Incumbent Takes on Two Challengers in Yelm City Council Primary

By Daniel Warn / dan@yelmonline.com
Posted 7/13/21

Incumbent Terry Kaminski is facing candidates Joseph Richardson and Christopher Chai for Yelm City Council Position No. 7 in the August primary election.

Kaminski, 64, has no political …

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Incumbent Takes on Two Challengers in Yelm City Council Primary

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Incumbent Terry Kaminski is facing candidates Joseph Richardson and Christopher Chai for Yelm City Council Position No. 7 in the August primary election.

Kaminski, 64, has no political affiliation. She is a real estate managing broker with a bilingual bachelor’s of arts degree. A mother of one, she is seeking reelection for Yelm City Council.

Richardson, 38, is an associate pastor and administrative assistant for an insurance company with a Yelm High School education and minister’s certification. Married and father to one, he has held no public office, but noted he is the Yelm Chamber of Commerce Board of Directors president elect, a member of the Yelm Police Department’s Independent Investigation Team and the committee chair for Young Life Highway 507.

Chai, 37, has no stated political affiliation. He has been a mental health professional and consultant, and is a Los Angeles Police Department graduate, among other occupations. The father of three children, he has held no previous public office.

Kaminski said that after holding public office, she is ready for another term.

“The past four years working with Mayor Foster and the current council members have been a richly rewarding experience and I feel I have only just started,” she said. “Also, this next term will bring many new faces to the team and I would like to provide some continuity to the council to help this transition. It has been, and would be, an honor to continue to represent Yelm.”

Richardson said he is running for council because he believes the community needs good options, something he believes to be the case for this election.

“This year, I must say, we’ve had a great turn out,” he said. “I know Terry Kaminski. She is fantastic. And, after reading Christopher Chai’s bio, I was blown away by his experience. To be honest, I might vote for one of those two. Yelm wins when we provide our best options. I am happy to have my name stand with such fine candidates.”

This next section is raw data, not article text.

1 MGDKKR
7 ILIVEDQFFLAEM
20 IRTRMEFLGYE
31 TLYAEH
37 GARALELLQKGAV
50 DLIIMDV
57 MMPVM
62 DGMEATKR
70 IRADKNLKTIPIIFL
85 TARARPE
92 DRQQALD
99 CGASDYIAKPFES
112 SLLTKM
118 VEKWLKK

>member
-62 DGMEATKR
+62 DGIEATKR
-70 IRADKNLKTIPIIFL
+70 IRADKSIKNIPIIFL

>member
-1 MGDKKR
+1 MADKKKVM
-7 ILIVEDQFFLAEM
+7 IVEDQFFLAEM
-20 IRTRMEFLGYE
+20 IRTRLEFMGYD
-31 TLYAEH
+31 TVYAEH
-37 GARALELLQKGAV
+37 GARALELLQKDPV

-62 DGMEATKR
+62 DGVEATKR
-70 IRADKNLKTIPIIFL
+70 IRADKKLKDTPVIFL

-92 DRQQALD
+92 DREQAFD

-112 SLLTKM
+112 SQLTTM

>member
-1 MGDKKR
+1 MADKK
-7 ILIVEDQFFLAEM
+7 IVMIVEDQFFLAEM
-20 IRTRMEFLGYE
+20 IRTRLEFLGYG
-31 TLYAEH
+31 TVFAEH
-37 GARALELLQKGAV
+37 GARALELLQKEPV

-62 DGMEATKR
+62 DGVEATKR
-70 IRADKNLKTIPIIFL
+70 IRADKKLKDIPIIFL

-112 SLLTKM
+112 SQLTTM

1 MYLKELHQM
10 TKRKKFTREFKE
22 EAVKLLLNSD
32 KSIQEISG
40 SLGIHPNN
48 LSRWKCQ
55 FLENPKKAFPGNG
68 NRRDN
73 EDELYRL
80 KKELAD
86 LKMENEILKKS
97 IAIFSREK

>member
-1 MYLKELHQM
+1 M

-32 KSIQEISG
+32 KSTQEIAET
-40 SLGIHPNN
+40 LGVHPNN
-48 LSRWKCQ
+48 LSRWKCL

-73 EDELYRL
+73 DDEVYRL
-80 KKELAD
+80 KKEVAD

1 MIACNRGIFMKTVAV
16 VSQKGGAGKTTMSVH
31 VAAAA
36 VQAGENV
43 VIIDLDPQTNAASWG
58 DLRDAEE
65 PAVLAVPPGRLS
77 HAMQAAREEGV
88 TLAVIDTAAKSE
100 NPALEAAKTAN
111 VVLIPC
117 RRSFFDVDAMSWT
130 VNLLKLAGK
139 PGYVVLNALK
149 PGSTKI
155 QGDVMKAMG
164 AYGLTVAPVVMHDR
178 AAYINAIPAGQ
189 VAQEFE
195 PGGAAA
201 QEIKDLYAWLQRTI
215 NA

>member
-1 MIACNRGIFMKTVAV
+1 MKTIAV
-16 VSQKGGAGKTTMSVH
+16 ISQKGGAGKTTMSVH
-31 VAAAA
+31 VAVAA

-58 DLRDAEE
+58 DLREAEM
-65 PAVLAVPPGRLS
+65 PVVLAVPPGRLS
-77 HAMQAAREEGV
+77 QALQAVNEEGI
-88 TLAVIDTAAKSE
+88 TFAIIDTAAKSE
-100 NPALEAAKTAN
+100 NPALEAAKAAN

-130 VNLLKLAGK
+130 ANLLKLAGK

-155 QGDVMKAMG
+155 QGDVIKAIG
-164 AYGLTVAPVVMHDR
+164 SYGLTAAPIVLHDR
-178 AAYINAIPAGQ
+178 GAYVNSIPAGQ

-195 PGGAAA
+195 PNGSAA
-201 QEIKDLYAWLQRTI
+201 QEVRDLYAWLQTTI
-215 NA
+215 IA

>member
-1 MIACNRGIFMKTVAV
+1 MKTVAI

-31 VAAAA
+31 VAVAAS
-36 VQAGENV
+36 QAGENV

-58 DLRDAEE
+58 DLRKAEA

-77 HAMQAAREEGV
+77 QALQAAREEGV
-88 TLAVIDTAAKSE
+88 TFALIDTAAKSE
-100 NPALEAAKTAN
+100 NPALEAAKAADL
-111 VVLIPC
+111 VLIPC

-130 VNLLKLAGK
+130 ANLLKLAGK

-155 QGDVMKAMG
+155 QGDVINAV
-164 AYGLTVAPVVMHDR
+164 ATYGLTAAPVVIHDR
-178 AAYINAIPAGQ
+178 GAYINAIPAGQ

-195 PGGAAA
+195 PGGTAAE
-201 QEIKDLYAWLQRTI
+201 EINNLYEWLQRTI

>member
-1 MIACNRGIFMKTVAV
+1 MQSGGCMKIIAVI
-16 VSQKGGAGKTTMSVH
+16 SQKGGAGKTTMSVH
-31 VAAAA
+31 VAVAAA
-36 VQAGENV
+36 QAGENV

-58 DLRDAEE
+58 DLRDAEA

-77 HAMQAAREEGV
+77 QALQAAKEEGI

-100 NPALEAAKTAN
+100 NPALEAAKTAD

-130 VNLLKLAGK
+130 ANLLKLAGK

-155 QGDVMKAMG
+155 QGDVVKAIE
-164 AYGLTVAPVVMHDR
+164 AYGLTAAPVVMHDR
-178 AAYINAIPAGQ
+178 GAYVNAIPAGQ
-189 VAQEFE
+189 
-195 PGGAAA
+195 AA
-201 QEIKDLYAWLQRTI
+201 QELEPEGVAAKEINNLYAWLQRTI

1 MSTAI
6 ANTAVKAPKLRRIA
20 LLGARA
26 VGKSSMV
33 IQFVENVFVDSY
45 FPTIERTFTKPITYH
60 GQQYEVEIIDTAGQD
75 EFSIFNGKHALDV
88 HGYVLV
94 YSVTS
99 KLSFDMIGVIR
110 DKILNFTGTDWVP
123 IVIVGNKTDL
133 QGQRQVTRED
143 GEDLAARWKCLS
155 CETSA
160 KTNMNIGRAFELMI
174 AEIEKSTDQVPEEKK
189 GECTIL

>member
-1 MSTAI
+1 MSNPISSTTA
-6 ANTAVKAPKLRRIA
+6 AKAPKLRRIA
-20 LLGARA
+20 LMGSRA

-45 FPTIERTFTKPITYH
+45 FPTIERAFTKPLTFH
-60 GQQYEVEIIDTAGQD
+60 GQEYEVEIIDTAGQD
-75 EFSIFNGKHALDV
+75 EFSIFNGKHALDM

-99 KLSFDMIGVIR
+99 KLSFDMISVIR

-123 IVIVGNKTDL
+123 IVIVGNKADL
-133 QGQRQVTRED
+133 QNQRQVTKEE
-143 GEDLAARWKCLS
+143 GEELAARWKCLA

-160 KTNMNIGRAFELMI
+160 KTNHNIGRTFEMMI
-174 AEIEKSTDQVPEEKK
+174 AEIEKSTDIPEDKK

Chai said he is running for council because he wants to “focus on the ‘how’ and ‘why.’” He plans on “finding ways to contribute and advocate on issues like civil rights, mental health, health care access and affordability, student-teacher ratio in public schools, sustainable environmental protection laws, health and welfare of our children and elderly, infrastructure (better roads and traffic flow), supporting first responders and health care workers and community cohesion and development.”

Kaminski said her platform includes the completion of current projects within Yelm, the rejuvenation of the central business district and the facilitation of the return of live theater in Yelm.

The current projects Kaminski wants to see completed include “upgrades to the Water Reclamation Facility, the phase two of the Yelm bypass, the extension of the prairie trail system, the opening of the two new schools, and the possible acquiring (and) developing of property for Yelm’s future generations.”

Richardson said he would like to “help the city (flourish) and grow in unity by developing continuity and transparency between community and government; increase awareness of community volunteer opportunities and involvement; and create and support well-managed activities for our local youth.”

Chai said he would focus on social justice and human relationships, water and growth management.



“‘Social justice’ and ‘human relationships’ are two of the ethical principles based on social work core values I cherish,” he said. “Social justice is an action taken on ‘behalf of vulnerable’ population. And ‘human relationships’ is a process in which we embrace individual’s self-worth and value relationship(s) with others. As a city council member, I will ensure these principles are upheld and implemented.”

He said “water is more precious than oil” and he noted he would work to support the local ecosystem.

Finally, Chai said growth should be managed on the basis of quality, not quantity.

Kaminski said moving to Yelm many years ago has been a revelation.

“I am a big city girl that has given her heart to this little prairie town,” she said. “I love the mix of international cultures and personable people that have a sincere passion for their city. Yelm, to me, is simply home.”

Richardson said the community has become his family.

“I grew up here and graduated from Yelm High School,” he said. “I feel such a connection with our community and the people who reside here who actually make the city what it is,” he said. “It feels a lot like family. It has been my pleasure to be a pastor in this community for over 15 years. I see firsthand the needs of families and feel like I have vision and a voice for moving us forward together.”

Chai said the community has untapped potential while detailing its quality.

“There is no excuses why our city can’t be the most desired city in Washington,” he said, adding that it can become and continue to be “a friendly and welcoming community with (a) top ranking public education system, thriving small businesses attracting customers outside of Yelm residents, robust indoor recreational centers accessible throughout the year for kids, teens, families and elderly.”

Positions up for election with more than two contenders will be on the primary ballot, which were mailed out on July 14.

The top two will move onto the general election in November.

The state has also mailed out voter’s pamphlets with more information on the candidates.

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